Three airports reopen while the island’s four other airports remain closed, said Bambang Ervan, spokesman for the Transportation Ministry.
The death toll has risen to four from a volcanic eruption on Indonesia’s main island of Java that has displaced tens of thousands, an official said Saturday.
“The Mount Kelud eruption so far has claimed four lives, displaced 56,089 people but none is missing,” said Sutopo Purwo Nugroho, spokesman for the National Disaster Management Agency.
The latest victim from Thursday’s eruption was a 97—year—old woman who died from breathing difficulties. The three previous victims were also elderly villagers ranging from 60 to 80 years of age who died either from respiratory ailments or collapsing debris.
Nugroho said the four victims were residents of a village within seven kilometers of the volcano’s crater and one of the hardest—hit areas where the volcanic ash and rock grew to about 20 centimetres thick.
The authorities declared an exclusion zone with a radius of 10 kilometres, and thousands of villagers were still sheltered in evacuation centres on the eastern side of the island.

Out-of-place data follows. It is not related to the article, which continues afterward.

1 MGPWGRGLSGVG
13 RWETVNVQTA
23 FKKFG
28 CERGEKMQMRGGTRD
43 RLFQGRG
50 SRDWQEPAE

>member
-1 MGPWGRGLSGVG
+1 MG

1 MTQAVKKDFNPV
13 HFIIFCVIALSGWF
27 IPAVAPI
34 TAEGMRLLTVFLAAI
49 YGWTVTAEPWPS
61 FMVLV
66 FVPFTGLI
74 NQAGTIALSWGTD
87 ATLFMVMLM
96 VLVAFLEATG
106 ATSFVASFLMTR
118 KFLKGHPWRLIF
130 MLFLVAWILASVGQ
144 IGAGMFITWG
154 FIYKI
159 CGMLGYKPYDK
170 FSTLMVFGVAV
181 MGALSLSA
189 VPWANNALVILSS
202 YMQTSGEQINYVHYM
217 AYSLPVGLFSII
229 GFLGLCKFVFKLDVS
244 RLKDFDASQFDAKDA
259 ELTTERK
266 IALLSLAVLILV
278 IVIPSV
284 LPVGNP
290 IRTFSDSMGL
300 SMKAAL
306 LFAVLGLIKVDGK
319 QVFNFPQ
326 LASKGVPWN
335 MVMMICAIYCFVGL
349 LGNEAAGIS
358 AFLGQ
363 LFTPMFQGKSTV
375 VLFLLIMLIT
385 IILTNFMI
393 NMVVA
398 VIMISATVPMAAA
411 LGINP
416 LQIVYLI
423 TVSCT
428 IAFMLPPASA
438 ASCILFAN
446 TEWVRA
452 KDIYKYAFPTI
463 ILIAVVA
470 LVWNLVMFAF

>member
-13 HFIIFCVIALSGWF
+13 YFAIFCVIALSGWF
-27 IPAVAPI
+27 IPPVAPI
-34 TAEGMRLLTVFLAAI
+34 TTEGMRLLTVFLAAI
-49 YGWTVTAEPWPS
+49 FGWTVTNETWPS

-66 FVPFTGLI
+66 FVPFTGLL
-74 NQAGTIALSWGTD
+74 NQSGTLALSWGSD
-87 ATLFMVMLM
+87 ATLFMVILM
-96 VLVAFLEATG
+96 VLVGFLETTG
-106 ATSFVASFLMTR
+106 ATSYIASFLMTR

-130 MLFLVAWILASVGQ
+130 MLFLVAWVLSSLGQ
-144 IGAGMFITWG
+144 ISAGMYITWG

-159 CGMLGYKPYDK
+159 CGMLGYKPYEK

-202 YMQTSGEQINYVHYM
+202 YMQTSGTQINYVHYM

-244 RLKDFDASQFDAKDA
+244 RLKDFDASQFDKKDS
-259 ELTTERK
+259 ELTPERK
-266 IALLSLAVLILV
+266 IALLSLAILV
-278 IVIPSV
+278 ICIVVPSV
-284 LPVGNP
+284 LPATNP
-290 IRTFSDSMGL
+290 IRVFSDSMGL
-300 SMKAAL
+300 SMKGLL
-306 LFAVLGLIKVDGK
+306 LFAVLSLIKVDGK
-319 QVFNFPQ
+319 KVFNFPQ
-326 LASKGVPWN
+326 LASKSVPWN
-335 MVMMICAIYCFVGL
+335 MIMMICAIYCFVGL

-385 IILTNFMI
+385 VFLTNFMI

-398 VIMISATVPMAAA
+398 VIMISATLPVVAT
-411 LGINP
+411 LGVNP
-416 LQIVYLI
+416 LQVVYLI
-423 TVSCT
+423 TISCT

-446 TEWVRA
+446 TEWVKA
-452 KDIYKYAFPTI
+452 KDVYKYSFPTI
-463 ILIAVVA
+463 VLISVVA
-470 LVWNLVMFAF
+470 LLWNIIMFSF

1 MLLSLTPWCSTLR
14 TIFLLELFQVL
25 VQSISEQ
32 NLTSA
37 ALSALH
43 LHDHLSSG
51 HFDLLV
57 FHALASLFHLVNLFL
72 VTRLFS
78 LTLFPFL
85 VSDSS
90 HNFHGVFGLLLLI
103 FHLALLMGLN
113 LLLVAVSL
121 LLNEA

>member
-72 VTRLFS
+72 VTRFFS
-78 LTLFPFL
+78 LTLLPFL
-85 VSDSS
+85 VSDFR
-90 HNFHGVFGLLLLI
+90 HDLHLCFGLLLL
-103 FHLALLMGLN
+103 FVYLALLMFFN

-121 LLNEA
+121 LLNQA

The volcano has stopped erupting but white smoke was still billowing up to 3 kilometres high from its crater.
Meanwhile, Malang airport in East Java and Semarang and Cilacap airports in Central Java reopened Saturday, while the island’s four other airports remain closed, said Bambang Ervan, spokesman for the Transportation Ministry.
Ervan said the Volcanic Ash Advisory Centre had declared Indonesian air space clean from volcanic ash.
Juanda international airport in East Java could open later Saturday, while Bandung airport in West Java will reopen Sunday, Ervan said.
“The volcano ceased spewing ash and rock but airports are still blanketed by volcanic ash and air transport operations remain grounded,” National Disaster Mitigation Agency spokesman Nugroho, said earlier in the day.
He said airport operators were still cleaning up their facilities while waiting for results of evaluations by authorities before they could resume normal activities.
The two airports in the capital Jakarta were still open, as well as the one on the resort island of Bali, officials said.